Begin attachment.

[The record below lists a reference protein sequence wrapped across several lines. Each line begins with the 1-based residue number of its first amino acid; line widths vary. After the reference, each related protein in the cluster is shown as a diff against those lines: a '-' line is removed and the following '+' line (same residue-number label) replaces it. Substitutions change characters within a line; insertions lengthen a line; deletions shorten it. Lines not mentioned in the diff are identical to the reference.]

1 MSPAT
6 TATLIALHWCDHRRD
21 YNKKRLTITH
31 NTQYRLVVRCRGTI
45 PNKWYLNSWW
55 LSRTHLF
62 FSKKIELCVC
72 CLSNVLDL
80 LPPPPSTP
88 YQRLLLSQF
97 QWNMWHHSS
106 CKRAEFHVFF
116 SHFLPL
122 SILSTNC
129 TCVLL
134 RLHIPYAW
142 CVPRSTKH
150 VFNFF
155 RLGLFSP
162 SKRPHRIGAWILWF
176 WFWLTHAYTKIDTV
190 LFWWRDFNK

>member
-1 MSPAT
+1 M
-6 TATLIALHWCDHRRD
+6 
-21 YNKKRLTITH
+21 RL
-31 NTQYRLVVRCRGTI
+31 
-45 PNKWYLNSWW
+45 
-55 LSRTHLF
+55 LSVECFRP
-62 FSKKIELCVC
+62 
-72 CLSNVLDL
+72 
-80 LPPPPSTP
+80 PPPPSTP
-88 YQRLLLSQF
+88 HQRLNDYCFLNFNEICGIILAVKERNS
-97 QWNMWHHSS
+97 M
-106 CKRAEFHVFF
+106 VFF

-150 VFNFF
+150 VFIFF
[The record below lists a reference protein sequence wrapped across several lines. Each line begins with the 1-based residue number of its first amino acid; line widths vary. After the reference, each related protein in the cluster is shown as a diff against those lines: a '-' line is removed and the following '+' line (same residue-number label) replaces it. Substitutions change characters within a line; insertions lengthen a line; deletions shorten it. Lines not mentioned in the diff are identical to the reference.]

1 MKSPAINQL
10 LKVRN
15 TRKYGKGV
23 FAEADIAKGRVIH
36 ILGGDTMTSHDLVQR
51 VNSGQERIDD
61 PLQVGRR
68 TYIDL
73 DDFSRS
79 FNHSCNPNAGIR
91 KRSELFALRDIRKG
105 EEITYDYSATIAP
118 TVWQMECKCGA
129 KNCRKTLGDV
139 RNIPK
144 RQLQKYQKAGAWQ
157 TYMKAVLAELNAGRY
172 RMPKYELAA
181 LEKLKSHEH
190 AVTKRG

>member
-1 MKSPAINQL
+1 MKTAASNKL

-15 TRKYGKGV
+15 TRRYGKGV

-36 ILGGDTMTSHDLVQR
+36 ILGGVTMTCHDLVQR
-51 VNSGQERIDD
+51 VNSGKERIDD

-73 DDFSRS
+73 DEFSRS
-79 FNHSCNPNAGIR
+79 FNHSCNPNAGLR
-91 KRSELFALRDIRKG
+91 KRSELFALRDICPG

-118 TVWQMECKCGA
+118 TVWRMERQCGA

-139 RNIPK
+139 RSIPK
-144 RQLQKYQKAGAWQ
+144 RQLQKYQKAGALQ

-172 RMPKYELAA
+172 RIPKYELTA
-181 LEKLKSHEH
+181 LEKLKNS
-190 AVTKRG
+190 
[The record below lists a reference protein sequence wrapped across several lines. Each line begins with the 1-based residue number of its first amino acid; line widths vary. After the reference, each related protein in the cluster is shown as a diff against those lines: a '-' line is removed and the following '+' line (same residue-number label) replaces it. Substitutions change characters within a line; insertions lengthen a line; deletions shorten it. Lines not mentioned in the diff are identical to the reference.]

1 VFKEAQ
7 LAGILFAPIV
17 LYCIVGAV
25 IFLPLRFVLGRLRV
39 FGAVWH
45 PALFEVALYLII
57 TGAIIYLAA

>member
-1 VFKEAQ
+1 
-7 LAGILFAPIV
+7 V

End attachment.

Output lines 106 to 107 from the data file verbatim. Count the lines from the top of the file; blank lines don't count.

57 TGAIIYLAA

>member